N.B. Please, seriously, do not blame me if you continue. There are spoilers here that literally will ruin the last seconds of the season. You have been warned.
“Sometimes, I think the Presidency is the illusion of choice.”
Of course, we may not find out, but I believe this to be a central question of the series at the end of season three, especially as Claire has come to understand that that goal is at an end, that whatever glory they might hope to achieve together has truly slipped away. Ultimately, however, it seems that Frank has his own agenda, his own dreams, and whether or not he believed that his actions were both of them, clearly something has gone awry.
Regardless, there are no easy fixes, either for America in during the Underwood administration or for the relationship central to the series. Even Stamper, who has had his own journey throughout the season and, in fact, throughout the series, has come to a point where he has destroyed the very thing he loved in order to serve the President. What happens when he realizes that his loyalty is too high a price, as Claire did? Assuming a fourth season is in the works, obviously some of these questions will be answered. However, with good television at this point in its history, not all answers are forthcoming, simple, or even answerable. Television needs not provide us the answers we seek simply because it is a conventionally simple medium.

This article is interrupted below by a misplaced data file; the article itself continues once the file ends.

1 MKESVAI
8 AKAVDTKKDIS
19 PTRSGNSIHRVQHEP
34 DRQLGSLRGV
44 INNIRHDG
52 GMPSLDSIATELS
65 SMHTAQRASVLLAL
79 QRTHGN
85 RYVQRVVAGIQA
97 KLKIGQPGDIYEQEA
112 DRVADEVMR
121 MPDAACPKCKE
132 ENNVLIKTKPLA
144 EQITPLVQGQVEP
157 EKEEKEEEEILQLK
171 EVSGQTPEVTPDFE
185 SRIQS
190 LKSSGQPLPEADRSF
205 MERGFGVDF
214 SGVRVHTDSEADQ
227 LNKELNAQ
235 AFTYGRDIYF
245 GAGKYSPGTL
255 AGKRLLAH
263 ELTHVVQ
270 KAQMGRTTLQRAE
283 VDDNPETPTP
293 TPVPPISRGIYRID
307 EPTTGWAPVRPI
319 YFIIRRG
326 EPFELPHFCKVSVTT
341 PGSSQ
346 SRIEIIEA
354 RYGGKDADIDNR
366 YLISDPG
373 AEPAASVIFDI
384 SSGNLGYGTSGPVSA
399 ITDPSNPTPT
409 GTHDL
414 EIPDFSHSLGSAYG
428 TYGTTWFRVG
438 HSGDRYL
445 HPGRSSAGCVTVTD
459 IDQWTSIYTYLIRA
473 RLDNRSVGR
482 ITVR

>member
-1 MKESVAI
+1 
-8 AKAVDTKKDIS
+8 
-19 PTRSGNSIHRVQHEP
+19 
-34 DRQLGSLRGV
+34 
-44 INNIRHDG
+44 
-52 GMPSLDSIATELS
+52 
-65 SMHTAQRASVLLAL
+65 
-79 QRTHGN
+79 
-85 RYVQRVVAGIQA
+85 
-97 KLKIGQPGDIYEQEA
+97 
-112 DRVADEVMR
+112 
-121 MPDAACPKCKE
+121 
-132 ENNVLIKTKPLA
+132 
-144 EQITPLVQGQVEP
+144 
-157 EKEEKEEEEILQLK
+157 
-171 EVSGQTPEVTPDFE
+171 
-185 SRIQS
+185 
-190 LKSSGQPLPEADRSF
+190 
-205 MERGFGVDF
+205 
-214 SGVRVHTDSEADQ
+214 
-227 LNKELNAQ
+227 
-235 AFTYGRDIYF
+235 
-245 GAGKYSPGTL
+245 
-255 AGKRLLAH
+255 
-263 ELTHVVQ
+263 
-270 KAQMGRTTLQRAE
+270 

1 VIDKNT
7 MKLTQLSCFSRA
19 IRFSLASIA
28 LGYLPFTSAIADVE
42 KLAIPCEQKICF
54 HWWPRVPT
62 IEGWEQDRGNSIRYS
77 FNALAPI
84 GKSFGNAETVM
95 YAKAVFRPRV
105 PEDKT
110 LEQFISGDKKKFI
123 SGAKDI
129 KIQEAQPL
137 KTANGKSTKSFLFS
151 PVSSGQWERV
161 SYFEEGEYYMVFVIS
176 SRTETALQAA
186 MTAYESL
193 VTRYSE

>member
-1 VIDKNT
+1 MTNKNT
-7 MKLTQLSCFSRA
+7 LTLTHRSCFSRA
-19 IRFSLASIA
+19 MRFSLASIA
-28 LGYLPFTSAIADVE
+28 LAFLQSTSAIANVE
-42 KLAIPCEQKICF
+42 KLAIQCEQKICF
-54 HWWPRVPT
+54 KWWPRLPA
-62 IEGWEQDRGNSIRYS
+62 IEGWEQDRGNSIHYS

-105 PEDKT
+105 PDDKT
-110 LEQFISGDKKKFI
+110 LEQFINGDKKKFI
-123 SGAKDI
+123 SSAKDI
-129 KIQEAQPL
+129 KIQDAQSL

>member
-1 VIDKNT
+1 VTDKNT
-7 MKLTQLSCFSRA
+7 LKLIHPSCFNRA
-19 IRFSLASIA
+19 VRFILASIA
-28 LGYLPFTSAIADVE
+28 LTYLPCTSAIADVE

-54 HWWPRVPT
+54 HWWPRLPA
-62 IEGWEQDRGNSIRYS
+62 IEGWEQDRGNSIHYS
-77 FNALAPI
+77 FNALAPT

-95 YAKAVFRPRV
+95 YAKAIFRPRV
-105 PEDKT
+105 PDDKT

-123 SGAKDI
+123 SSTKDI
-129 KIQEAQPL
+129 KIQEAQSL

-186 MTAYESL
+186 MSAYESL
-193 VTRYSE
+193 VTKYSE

(I say “television,” though this is clearly not broadcast television. However, only the artifice of delivery has changed: it is still a serial program, even if you binge watch it.)
There is a malaise, it seems, that has set in in the series, but only because there is a malaise in the White House, in the Underwood administration. This is not something that is happening due to bad writing but fine writing, writing which brings us into that malaise. It is, in many ways, the malaise of the office which Underwood holds: the inability to make real change in a job considered to be all-powerful weighs on this President and, ultimately, on the series itself.
That said, I do not see this as a problem: I see it as a sort of triumph. No, it is not the most enjoyable season of the three but it is, in many ways, the most intriguing, the most developed as a whole. It draws us so deeply into the Underwoods’s world in the most subtle of ways that it is hard not to end the season, which itself ends on a series of devastating notes, with some hope for the future of the series, with some hope that the downfall of the Underwoods can provide some satisfaction that some level of good can eventually triumph.